- Holy Thorn
- There is a variety of hawthorn which blooms twice a year, at midwinter as well as in May. A poem about the miracles of Glastonbury, written in 1502, mentions two 'great marvels' to be seen there. One is a walnut tree near Arthur's grave in the cemetery, which never bears leaves before St Barnabas's Day (11 June), but then suddenly becomes fully leaved. The other is a group of three hawthorns growing 'in Werrall' which produce buds and green leaves at Christmas 'as fresh as others in May'.'Werrall' is a hill south of the town, now called Weary-All Hill; the poem says nothing about how the trees came to be there. By the time of Elizabeth I there was apparently only one, but it had two trunks. Its Christmas blossoms were treasured as holy; it is said that an Elizabethan Puritan took offence at this and chopped one trunk down, but was miraculously punished when he cut his own leg, and a chip from the tree blinded him in one eye. In 1639 Peter Mundy found it 'standing Neglected by the highe waies side, Now ready to Fall downe for age'; he was willing to believe that it bloomed at midwinter, 'Butt that, as some say, it should have No appearance off anything att all on Christmas Eave and thatt on Christmas day in the Morning itt shall bee Full off leaves and blossomes requires to bee prooved' (Travels, iv, p. xxxi).A Roundhead destroyed what was left of this tree, but many cuttings had been taken; in 1645 people were still visiting a Glastonbury Thorn and taking twigs as souvenirs, believing that it was from a tree of this type that Christ's crown of thorns was made - or even that this particular tree had grown from a single thorn from Christ's crown, planted by Joseph of Arimathea.What is now the best-known legend first appeared in 1722; it had been recently collected orally from a Glastonbury innkeeper. He used to tell how Joseph and his travelling companions halted on the hill. 'Friends, we are weary all!' cried Joseph, driving his staff into the ground, where it took root and became the first Holy Thorn. Thus the hill got its name, in a clever but rather frivolous pun, typical of placename legends. Other versions say Joseph's staff blossomed in answer to prayer, as a miracle to convert local heathens.On Christmas Eve in 1752 hundreds of people gathered at Glastonbury, and in other places where descendants of the original thorn were growing, to see if they would bloom as usual; they did not, but on the night of 5/6 January 1753 they did. This was held to prove that the calendar change of 1752 was invalid, and 25 December no longer the 'real' Christmas Day (The Gentleman's Magazine (1753), 49, 578-9).Every Christmas sprigs from a holy thorn in the churchyard of St John's Church, Glaston-bury, are sent to the Queen and the Queen Mother; this custom began in 1929, when the then vicar sent one to Queen Mary. He was recalling an incident in Stuart times, when the Bishop of Bath and Wells sent twigs from both the walnut and the hawthorn to Queen Anne, wife of James I. Vickery, 1995: 182-7.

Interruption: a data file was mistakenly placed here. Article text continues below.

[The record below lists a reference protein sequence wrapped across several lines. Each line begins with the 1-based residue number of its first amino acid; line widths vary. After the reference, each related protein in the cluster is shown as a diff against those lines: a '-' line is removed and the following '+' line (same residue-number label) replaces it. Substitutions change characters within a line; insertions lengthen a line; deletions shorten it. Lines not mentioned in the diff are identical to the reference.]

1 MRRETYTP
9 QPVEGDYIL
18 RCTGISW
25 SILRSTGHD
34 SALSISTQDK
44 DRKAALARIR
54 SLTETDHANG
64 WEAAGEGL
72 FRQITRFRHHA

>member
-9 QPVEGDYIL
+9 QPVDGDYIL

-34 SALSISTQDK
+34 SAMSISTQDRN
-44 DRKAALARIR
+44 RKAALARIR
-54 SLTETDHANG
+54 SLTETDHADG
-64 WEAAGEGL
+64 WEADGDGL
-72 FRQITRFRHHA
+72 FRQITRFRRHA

A Dictionary of English folklore. Jacqueline Simpson & Steve Roud. 2014.
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